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Winter Fish'N Conditions 2012

Capt. Tom Loe
February 21, 2012
Eastern Sierras - Freshwater Fishing Report

Howdy friends and Sierra Drifters. Best fishes to all for the late winter Fish'N Conditions from the Eastern High Sierra. I have plenty to report for this update beginning with the continued mild and dry winter weather pattern that appears to have anchored itself over central & northern California. There have been a few insignificant disturbances that have dashed through the region, but not the sustained or substantial storms that will alter the weak snowpack thus far. It has been great for winter fly fishing in the region but the "piper" will be paid this summer and fall with low water in many rivers and creeks. The good news is the reservoirs in this area remain very full from last season's torrential precipitation and we should have a very good spring and summer in these areas although you will see the levels decrease this year instead of rise as they did last season. Both Crowley and Bridgeport have been "ice free" since mid-January; this is far from the norm. Look for flows to increase substantially by early March on the Lower Owens and East Walker Rivers. The Upper Owens and Hot Creek will come up as it gets warmer, however you will not experience the huge flows we saw last season unless a major dump occurs in March at lower elevations.

Upper Owens
This has been an exceptional year on the Upper Owens with regards to the mild weather and incredible fishing overall for migratory rainbows and browns moving up from Crowley Lake. Access has become good to the UO, however many of the two track roads leading down to the river are frozen in the morning but mud pits when it thaws. You really need to closely evaluate where you drive or expect a hefty towing bill.
Flows remain higher than normal and the water can be off color at times, especially when it gets above freezing in the mornings. The fall run rainbows and browns are beginning to thin out substantially and I have seen numerous hens that have dropped their eggs and are spawned out. The next wave of spring bows (Kamloops and Eagle Lake strain) are beginning to arrive with the much smaller population of Cutts not far off if this weather pattern holds. The numbers of smaller fish have also decreased substantially and are returning back to Crowley. This migration shift is about a month earlier than normal due to the mild winter. Good midge activity on the high pressure days, with some baetis popping on the warmer days after 1:30 pm. Nymphing with an Under-cator has been the best means of getting into the bigs and a variety of patterns will get you grabs. I have always believed it is the "archer", not so much the arrow- in this type of fly fishing. Remember the three "P's"- Positioning, presenting, and playing. This rule will get you a shot at seeing one of these gorgeous fish.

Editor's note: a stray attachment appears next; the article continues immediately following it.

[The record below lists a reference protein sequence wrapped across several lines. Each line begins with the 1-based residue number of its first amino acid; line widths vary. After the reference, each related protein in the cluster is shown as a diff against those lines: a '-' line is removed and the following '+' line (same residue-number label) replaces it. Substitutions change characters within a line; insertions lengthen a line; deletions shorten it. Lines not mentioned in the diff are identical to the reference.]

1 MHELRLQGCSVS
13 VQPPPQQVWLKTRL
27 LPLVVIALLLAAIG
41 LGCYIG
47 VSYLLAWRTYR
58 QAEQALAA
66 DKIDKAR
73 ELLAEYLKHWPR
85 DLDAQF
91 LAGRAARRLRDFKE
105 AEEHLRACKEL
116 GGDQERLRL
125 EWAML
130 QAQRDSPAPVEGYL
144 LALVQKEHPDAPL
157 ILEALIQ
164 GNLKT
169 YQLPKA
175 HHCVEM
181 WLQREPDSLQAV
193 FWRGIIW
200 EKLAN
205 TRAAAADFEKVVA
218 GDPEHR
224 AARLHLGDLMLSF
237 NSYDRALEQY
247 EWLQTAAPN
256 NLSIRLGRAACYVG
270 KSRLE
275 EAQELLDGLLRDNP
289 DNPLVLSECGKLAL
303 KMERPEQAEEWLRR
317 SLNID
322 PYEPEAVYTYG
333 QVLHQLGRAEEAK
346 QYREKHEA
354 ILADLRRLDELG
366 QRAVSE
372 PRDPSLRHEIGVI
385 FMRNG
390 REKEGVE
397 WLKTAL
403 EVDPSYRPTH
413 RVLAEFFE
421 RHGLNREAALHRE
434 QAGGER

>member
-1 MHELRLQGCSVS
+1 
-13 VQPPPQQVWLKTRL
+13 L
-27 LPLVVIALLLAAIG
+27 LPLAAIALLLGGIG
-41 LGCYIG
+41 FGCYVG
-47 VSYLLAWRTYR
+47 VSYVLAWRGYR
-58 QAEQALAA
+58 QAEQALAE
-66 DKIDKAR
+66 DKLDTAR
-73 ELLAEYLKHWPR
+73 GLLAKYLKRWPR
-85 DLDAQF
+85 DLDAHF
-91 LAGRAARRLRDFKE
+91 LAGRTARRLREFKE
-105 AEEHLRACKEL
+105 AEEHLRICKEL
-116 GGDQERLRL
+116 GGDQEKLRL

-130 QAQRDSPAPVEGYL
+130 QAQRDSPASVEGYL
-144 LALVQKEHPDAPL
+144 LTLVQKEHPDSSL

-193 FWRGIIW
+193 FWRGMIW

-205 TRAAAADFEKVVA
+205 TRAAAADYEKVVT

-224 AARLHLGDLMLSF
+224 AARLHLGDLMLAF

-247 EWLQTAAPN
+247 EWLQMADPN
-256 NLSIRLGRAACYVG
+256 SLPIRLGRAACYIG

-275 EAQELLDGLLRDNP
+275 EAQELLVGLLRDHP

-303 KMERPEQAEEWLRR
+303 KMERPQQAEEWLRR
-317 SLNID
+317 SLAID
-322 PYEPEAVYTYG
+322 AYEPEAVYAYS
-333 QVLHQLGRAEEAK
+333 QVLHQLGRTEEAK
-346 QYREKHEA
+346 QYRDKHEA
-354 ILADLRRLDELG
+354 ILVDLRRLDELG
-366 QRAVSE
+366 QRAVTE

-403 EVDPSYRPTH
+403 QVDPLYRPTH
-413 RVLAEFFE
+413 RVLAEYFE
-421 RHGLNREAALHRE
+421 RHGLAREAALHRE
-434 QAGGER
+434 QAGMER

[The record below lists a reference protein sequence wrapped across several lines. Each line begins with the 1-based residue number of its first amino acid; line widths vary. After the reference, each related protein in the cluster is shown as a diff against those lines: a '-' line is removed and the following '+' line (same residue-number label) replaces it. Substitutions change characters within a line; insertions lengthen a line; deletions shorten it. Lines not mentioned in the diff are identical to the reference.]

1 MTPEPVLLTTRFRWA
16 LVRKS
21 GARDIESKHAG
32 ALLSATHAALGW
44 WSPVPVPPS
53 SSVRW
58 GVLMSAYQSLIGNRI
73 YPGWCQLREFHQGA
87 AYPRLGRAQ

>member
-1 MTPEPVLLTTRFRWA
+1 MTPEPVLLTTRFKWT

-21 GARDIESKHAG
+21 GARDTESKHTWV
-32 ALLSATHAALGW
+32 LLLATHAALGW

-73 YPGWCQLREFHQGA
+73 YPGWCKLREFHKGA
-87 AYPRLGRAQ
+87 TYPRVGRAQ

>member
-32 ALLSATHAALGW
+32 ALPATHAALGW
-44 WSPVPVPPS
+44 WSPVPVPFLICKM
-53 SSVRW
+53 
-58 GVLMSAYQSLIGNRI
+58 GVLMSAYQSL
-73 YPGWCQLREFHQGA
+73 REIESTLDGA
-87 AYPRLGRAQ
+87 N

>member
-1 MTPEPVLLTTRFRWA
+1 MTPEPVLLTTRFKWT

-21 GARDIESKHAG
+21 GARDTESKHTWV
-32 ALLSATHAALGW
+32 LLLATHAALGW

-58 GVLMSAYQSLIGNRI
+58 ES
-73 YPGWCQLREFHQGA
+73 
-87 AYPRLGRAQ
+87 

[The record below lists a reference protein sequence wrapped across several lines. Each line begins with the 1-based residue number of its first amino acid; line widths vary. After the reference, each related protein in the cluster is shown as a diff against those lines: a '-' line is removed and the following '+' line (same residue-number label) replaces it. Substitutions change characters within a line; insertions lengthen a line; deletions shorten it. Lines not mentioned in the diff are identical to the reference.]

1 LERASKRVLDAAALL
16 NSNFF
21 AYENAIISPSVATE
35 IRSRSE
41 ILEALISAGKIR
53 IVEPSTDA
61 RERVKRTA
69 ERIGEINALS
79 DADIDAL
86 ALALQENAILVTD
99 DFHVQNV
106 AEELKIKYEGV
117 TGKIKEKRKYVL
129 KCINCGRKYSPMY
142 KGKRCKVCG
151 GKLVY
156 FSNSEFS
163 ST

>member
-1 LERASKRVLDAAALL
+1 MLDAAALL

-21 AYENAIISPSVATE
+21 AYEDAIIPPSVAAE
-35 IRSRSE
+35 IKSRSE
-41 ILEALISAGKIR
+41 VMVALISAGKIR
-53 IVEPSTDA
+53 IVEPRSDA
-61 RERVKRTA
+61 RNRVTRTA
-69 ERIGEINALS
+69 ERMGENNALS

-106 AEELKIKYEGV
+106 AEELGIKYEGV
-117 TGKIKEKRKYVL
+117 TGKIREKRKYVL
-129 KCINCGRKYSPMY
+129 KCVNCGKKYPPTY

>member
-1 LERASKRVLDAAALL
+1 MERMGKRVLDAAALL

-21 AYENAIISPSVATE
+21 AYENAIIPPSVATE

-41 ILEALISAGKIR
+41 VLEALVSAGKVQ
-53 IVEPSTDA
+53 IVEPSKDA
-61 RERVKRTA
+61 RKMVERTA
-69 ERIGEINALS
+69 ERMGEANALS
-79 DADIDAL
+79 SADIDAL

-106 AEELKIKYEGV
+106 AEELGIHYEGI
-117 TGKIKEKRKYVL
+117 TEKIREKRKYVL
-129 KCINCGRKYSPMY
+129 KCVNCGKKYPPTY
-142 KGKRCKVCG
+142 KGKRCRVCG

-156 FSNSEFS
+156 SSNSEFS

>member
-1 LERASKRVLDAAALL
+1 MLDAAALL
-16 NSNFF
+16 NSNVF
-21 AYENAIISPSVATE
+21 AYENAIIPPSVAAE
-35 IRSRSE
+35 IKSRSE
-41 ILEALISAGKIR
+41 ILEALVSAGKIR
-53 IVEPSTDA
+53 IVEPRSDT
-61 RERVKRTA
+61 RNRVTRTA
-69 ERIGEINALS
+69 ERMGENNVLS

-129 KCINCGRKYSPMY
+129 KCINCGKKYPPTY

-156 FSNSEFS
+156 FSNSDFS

We have been getting fish on everything from midges to mayflies with a side of "ham & eggs" (Roe and a San Juan Worm) patterns. These spawning fish are not looking to feed folks; it is a programed behavioral response that gets them to take a fly. Because they are cold blooded, their metabolisms will rise or fall with the water temperature. They are very stoic at times and will not move far to take a fly. Redundant drifts in front of their snouts are what will get you opportunities.

Lower Owens
Get it while you can folks. Crowley is full pool and you can expect the discharges to go up significantly in early March. Flows are perfect at 125cfs. below PV Rez currently. I will post changes on my Facebook page (see link at top) when needed. The real-time online gages for the LADWP are not working in several areas. I do not know why or when they will be accurate again. Wading is very good in the wild trout section and the Blue Winged Olive (BWO) hatch is the highlight of the day, if not the entire season currently. The baetis begin popping after noon and continue for a couple hours most days. The wild fish are focused on this emergence and one may find slower fishing before and after this hatch. Use mayfly nymphs as your imitations if you do not see the high winged adults floating in the suds.